Specialized care for kids with brain tumors

Dr. Sarah Rush performs a neurological exam on Leah Merriman in early March 2013.

Dr. Sarah Rush performs a neurological exam on Leah Merriman in early March 2013.

When Gina and Mitchell Merriman learned in December that their 8-year-old daughter, Leah, had a brain tumor, they were devastated.

The Stow, Ohio, family immediately began a medical journey that would include MRIs and visits with multiple pediatric specialists at Akron Children’s.

The initial jolt of bad news was tempered with some good news. First, Leah’s tumor was benign – although there would still be complications due its location.

Then, more good news.

Shortly after the diagnosis, the Merrimans learned that a physician who specializes in brain tumors in children would be joining Akron Children’s Showers Family Center for Childhood Cancer and Blood Disorders.

That physician,  Sarah Rush, had even been studying Leah’s type of brain tumor during her fellowship program at Children’s Hospital Colorado.

“It was a true blessing,” said Gina. “As a parent, you are willing to go anywhere to get the best treatment for your child. How wonderful was it that we didn’t have to go anywhere?”

dr-rush-with-leahWith her arrival at Akron Children’s, Dr. Rush is now heading up the hospital’s new brain tumor clinic for children and teens. She will work in close consultation with the hospital’s divisions of pediatric neurosurgery, neurology and neuropsychology.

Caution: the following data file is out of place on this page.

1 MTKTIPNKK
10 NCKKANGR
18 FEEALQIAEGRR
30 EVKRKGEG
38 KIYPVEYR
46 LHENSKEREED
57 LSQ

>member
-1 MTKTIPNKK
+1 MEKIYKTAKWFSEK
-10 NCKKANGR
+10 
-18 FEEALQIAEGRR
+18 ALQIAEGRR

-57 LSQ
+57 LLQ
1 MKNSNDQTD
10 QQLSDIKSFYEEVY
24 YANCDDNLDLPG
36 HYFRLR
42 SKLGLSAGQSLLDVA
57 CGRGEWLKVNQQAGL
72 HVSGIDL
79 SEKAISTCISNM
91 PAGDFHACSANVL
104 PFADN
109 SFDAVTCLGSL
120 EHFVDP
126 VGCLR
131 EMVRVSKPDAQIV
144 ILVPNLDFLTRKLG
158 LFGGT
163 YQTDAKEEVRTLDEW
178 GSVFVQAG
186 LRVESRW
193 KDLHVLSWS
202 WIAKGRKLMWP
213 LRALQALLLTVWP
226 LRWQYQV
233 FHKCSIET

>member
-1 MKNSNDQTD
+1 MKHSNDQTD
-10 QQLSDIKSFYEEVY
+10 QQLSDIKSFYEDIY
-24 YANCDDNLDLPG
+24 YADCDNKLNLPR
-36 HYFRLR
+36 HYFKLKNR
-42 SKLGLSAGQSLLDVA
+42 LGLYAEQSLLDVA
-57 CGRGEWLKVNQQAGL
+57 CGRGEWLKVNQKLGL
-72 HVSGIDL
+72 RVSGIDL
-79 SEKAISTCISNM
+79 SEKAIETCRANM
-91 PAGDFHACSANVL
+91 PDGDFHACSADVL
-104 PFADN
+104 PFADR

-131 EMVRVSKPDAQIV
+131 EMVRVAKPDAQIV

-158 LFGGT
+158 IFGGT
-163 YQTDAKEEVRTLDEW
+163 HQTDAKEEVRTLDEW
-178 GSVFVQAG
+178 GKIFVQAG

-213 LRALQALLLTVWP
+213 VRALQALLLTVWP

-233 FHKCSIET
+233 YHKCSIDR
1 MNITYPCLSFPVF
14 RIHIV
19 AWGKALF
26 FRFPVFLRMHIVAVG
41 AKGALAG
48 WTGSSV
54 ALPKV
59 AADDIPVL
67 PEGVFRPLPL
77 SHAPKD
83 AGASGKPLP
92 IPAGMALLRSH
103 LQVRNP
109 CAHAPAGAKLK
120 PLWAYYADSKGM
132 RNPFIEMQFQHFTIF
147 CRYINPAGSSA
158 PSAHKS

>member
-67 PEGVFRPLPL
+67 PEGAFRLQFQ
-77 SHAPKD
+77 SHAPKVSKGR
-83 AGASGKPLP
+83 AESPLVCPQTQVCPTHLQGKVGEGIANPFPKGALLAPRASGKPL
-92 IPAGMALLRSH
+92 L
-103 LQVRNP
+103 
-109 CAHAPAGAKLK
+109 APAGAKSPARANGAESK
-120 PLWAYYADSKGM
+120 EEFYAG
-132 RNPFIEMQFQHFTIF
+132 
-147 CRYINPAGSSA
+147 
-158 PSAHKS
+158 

As a pediatric neuro-oncologist, her primary clinical interest is tumors of the brain, brainstem and spine.

“Thankfully, the vast majority of brain tumors in children are benign,” said Dr. Rush. “But even benign tumors can cause complications and deficits. These patients often need interventions such physical, occupational and speech therapy and may need extra support at school as they recover.”

It’s been something of a homecoming for Dr. Rush, who completed her pediatric residency at Akron Children’s Hospital and served as chief resident between 2002 and 2006.

She graduated from the University of Cincinnati College of Medicine and completed a fellowship in pediatric hematology/oncology at Vanderbilt University Medical Center, followed by her fellowship in pediatric neuro-oncology.

“Great strides have been made in diagnosing and treating tumors in children in the past 20 years,” she said. “MRIs, in particular, keep getting better and better at helping us pinpoint the location of a tumor.”

Along with the advances in technology and treatments is greater recognition that children with cancer – and their families – need lots of support. Depending on the patient’s needs, the team at Akron Children’s may include pediatric neurosurgery, neuropsychology, neurology, endocrinology, psychology, physiatry, palliative care, ophthalmology, physical, occupational and speech therapy, and social work.

dr-rush-with-leah2As for Leah, she is getting low-dose chemotherapy and checks in for an MRI of the brain every three months. But she is still in school and playing basketball and soccer.

“She can do 100 cartwheels,” says her mom, with a smile.

With her 9th birthday coming up, Leah is wishing for her own balance beam to perfect her gymnastic moves at home.

We hope Leah gets her birthday wish and we’re sending many more happy, healing wishes her way.

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